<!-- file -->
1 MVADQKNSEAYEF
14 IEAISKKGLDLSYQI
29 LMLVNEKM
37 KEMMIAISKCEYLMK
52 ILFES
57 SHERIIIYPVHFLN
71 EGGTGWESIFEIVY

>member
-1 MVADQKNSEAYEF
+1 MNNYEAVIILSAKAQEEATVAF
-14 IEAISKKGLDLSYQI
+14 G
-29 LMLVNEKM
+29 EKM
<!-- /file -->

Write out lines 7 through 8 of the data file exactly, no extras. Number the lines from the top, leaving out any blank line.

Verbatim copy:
71 EGGTGWESIFEIVY

>member